He brought his fighting spirit.
This excellent month I’m called upon for two celebrations—one for the distinguished career of Robert Heilbroner, the most interesting, innovative, and influential of liberal economists, and the other for The Progressive magazine, now ninety years young. I here venture the same theme for both. It is this: Most economists commit what I, in a professionally cautious way, call innocent fraud. It is innocent because most who employ it are without conscious guilt. It is fraud because it is quietly in the service of special interest.
Let’s begin with capitalism, a word that has gone largely out of fashion. The approved reference now is to the market system. This shift minimizes—indeed, deletes—the role of wealth in the economic and social system. And it sheds the adverse connotation going back to Marx. Instead of the owners of capital or their attendants in control, we have the admirably impersonal role of market forces. It would be hard to think of a change in terminology more in the interest of those to whom money accords power. They have now a functional anonymity.
But most of the people who use the new designation—economists, in particular—are innocent as to the effect. They see nothing wrong with their bland, descriptive terminology. They pay no attention to the important question: Whether money—wealth—accords a special power. (It does.) Thus the term innocent fraud.
The fraud also conceals a major change in the role of money in the modern economy. Money, we once agreed, gave the owner, the capitalist, the controlling power in the enterprise. So it still does in small businesses. But in all large firms the decisive power now lies with a bureaucracy that controls, but does not own, the requisite capital. This bureaucracy is what the business schools teach their students to navigate, and it is where their graduates go. But bureaucratic motivation and power are outside the central subject of economics. We have corporate management, but we do not study its internal dynamics or explain why certain behaviors are rewarded with money and power. These omissions are another manifestation of fraud. Perhaps it is not entirely innocent. It evades the often unpleasant facts of bureaucratic structure, internal competition, personal advancement, and much else.
This innocent or not-so-innocent fraud masks an important factor in the distribution of income: At the highest levels of the corporate bureaucracy, compensation is set by those who receive it. This inescapable fact fits badly into accepted economic theory, so it is put aside. In the textbooks, there is no bureaucratic aspiration, no reward for bureaucratic achievement, no bureaucratic enhancement by merger and acquisition, and no personally established compensation. Bypassing all of this is not a wholly innocent fraud.
A more comprehensive fraud dominates scholarly economic and political thought. That is the presumption of a market economy separate from the state. Most economists concede a stabilizing role to the state, even those who urgently seek an escape from reality by assigning a masterful and benign role to Alan Greenspan and the central bank. And all but the most doctrinaire accept the need for regulation and legal restraint by the state. But few economists take note of the cooptation by private enterprise of what are commonly deemed to be functions of the state. This is hidden by the everyday reference to the public and private sectors, one of our clearest examples of innocent fraud.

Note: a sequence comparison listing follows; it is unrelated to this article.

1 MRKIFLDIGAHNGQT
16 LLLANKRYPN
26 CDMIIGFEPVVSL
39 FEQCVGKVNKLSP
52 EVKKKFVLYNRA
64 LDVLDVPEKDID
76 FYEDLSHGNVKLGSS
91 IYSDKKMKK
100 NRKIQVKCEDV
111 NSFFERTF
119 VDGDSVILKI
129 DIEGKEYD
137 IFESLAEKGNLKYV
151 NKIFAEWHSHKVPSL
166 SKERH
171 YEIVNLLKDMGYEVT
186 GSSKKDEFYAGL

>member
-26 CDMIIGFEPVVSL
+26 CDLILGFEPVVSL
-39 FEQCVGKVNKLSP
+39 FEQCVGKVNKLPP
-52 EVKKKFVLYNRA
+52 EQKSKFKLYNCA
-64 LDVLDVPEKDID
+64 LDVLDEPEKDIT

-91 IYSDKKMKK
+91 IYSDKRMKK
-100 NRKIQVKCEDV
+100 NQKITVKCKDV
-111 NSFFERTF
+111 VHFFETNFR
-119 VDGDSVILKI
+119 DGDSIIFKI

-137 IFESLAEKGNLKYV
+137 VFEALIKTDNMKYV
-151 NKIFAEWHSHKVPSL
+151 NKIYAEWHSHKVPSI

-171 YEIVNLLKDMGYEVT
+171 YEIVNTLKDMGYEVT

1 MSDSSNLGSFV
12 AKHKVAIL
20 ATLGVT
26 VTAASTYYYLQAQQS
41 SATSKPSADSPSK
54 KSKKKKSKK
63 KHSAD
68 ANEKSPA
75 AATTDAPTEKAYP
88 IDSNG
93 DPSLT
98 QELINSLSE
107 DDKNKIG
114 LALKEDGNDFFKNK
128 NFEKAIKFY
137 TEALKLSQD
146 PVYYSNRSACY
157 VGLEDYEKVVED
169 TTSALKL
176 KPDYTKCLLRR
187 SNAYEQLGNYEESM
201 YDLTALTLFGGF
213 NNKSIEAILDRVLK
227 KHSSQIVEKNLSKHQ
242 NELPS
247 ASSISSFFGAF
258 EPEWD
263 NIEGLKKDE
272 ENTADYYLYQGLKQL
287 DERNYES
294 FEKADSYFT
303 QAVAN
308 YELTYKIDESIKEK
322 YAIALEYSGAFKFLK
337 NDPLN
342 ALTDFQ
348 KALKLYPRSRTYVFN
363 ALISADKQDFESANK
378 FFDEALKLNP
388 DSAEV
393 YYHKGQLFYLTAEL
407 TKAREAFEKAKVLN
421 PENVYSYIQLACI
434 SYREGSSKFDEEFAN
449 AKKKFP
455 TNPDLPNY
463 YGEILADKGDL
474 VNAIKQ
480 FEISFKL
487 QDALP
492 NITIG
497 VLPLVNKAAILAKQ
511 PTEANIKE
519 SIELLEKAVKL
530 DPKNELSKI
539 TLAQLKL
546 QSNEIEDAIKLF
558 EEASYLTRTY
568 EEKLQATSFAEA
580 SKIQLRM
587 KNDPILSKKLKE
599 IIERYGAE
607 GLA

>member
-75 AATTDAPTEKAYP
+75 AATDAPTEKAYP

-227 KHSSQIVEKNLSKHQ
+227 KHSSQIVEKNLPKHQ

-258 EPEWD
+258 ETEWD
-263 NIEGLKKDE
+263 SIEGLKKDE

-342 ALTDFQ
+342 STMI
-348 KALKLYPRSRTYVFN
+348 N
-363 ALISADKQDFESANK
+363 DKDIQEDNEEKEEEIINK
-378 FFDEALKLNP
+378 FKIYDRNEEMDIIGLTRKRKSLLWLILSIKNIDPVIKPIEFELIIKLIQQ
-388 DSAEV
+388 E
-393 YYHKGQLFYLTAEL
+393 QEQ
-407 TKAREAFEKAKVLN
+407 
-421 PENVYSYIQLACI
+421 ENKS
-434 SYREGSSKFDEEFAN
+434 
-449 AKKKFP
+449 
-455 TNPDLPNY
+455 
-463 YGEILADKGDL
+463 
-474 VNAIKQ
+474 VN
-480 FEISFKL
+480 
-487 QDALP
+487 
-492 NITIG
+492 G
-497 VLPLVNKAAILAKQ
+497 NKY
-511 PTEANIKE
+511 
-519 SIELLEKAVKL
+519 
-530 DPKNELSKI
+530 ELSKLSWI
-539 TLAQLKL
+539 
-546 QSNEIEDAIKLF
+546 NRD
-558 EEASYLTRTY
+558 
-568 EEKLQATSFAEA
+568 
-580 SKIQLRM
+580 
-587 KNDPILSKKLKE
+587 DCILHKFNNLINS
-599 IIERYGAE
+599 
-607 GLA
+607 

Take the common outcry about corporate welfare. Here the private firm, as it is called, receives a public subsidy for its product or service. But what is called corporate welfare is a minor detail. Far more important is the full-fledged takeover by private industry of public decision-making and government spending.
The clearest case is the weapons industry. Given the industry’s command of the Congress and the Pentagon, the defense firms create the demand for weaponry, prescribe the technological development of our defense system, and supply the needed funds—the defense budget. There is no novelty here. This is the military-industrial complex, a characterization that goes safely back to Dwight D. Eisenhower.
Any notion of a separation between the public and a private sector—between industry and government—is here plainly ludicrous. Nonetheless, the absorption of public functions by the arms industry is ignored in all everyday and most scholarly economic and political expression. And what is so ignored is in some measure sanctioned. I hesitate here to speak of innocent fraud; it is far from being socially benign.
What we must seek in these matters is reasonably evident. It is the use of plain language to express the clear truth. We can then take pleasure from the discomfort the truth so often evokes.
John Kenneth Galbraith, emeritus professor of economics at Harvard University, is the author of “The Affluent Society” and many other works.